Ocean's 11

on August 10, 1960 by BOXOFFICE Staff
   Frank Sinatra, one of the nation's top singer-actors, with his four nightclub pals, Dean Martin, Sammy Davis Jr., Peter Lawford and Joey Bishop, and a half-dozen other marquee names in a tongue-in-cheek robbery yarn filmed against fabulous Las Vegas backgrounds adds up to tremendous audience interest and strong box-office returns. It's glittering, sophisticated entertainment all the way.

   Danny Ocean (Sinatra), a gambler and war veteran, calls together 10 of his scattered Army buddies to assist in the holdup of five Las Vegas casinos on New Year's Eve. He outlines the plan to a nightclub singer (Martin), a playboy (Lawford), a master electrician just released from prison (Richard Conte) [and the rest of his friends, informing them] that there will be no gunplay, but the job will be pulled off while a dynamited power tower blacks out Las Vegas. Although the holdup goes off without a hitch, a former racketeer (Cesar Romero in a smash performance) gets suspicious and threatens to expose Ocean unless he gets 50 percent of the loot.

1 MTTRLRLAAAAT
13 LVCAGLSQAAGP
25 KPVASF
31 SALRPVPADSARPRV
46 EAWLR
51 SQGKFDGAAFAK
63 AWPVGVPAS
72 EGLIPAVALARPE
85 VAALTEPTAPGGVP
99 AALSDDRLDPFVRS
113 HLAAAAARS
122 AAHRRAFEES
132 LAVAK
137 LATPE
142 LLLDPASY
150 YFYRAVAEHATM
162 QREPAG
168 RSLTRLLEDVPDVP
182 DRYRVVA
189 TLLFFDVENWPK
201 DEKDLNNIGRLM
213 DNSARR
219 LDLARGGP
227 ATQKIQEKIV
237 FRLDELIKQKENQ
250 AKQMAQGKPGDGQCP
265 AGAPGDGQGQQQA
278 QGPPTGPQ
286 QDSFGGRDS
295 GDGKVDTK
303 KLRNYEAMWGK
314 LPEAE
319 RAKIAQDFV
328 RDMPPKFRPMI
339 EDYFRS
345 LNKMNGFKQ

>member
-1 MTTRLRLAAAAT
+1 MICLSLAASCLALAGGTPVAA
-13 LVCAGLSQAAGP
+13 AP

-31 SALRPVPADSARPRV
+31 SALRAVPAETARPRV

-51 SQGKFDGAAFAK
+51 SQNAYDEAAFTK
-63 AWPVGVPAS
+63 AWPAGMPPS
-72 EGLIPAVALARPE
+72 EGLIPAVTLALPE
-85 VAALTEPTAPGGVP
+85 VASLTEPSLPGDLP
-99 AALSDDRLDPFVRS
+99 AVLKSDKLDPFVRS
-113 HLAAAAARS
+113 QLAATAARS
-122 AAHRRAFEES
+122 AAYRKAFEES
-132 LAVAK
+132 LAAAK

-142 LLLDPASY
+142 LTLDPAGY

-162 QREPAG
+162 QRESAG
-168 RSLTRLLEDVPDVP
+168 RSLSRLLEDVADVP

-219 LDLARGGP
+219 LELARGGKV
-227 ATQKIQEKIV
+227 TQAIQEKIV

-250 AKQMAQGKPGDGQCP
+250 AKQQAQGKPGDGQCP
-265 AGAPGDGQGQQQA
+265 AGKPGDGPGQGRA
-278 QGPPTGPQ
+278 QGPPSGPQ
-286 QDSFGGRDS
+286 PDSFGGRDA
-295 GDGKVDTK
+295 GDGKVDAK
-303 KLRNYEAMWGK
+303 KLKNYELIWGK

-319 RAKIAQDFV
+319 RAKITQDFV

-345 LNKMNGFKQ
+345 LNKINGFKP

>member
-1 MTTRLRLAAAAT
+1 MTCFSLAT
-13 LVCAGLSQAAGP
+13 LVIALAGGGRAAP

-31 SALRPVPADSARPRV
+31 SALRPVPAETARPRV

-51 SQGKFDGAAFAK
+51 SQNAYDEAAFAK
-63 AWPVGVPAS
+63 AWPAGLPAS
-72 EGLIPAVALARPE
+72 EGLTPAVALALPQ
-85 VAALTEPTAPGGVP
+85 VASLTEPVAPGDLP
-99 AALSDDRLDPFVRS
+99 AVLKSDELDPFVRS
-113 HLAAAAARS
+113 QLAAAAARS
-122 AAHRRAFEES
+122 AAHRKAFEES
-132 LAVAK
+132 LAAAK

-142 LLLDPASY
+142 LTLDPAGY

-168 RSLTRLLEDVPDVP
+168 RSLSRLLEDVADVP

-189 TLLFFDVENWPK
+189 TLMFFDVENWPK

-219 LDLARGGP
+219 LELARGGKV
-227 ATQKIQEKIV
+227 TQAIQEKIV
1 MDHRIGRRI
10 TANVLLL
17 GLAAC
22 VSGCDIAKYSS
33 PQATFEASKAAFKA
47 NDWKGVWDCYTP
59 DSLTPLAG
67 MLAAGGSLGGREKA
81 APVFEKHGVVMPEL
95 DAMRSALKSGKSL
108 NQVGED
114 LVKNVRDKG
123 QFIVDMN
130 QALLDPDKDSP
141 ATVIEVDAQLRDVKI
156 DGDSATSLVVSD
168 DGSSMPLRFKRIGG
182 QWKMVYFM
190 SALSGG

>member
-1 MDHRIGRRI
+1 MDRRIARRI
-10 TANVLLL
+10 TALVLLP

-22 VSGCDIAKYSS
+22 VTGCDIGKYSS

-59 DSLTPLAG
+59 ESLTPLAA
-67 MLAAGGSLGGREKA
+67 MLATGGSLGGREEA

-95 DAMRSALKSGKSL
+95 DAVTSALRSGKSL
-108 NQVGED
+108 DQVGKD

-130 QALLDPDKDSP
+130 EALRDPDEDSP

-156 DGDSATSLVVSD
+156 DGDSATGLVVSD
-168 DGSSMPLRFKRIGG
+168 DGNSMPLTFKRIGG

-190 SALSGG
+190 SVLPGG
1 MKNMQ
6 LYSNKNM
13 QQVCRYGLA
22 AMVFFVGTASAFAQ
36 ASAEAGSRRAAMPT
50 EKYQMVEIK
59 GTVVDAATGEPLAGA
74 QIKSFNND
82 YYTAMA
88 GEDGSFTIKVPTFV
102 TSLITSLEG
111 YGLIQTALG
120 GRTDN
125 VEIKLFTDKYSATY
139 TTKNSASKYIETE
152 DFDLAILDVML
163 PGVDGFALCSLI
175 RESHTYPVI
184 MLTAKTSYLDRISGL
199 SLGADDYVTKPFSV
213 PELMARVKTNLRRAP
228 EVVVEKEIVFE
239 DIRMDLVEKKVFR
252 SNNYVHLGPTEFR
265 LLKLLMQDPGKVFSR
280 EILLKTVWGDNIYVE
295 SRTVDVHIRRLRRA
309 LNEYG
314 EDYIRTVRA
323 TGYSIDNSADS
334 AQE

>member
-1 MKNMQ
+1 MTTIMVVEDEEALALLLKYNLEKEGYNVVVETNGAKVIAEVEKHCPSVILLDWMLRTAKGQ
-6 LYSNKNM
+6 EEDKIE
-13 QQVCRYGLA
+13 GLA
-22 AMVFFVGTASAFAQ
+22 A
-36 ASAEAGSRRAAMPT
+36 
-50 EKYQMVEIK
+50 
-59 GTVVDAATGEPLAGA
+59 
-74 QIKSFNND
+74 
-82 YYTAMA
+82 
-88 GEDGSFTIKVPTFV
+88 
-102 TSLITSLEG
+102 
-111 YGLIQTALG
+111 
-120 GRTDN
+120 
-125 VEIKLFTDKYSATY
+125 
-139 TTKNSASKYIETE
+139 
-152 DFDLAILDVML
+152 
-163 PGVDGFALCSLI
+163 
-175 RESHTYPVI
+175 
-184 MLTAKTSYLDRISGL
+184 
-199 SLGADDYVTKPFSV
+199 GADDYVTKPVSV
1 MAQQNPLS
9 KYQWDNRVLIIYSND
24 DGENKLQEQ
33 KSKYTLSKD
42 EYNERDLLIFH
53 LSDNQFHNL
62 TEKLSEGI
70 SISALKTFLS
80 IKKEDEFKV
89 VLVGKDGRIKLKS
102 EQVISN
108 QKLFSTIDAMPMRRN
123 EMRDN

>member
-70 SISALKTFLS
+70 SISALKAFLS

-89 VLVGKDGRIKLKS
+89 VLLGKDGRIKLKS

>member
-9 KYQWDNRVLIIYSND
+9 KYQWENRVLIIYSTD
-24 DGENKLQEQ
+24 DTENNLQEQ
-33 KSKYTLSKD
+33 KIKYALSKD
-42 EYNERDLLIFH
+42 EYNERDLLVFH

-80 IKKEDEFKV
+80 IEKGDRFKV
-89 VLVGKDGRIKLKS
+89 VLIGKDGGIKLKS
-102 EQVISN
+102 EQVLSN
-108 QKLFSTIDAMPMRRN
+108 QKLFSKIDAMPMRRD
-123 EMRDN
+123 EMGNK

The screenplay by Harry Brown and Charles Lederer is often a makeshift affair with too much footage devoted to planning the fantastic robbery and not enough to developing the 11 main characters, but Lewis Milestone, who produced as well as directed, keeps interests alive and builds up to an exciting climax.

   Sinatra remains in the background for much of the action and sings nary a note while Martin warbles “Ain't That a Kick in the Head.”

   Sinatra and his nightclub pals, Dean Martin, Sammy Davis Jr. et. al., have received wide publicity in news columns. [Tie in with] music stores, [using] window displays of record albums. Lawford has been much in the news as brother-in-law of Democrat John Kennedy.

   Top Stars, Fabulous Las Vegas Backgrounds Give Dramatic Punch and Glamour to an Explosive Picture…Romance Keeps Paces With the Dancing Dice in Las Vegas, World's Most Glittering Playground.

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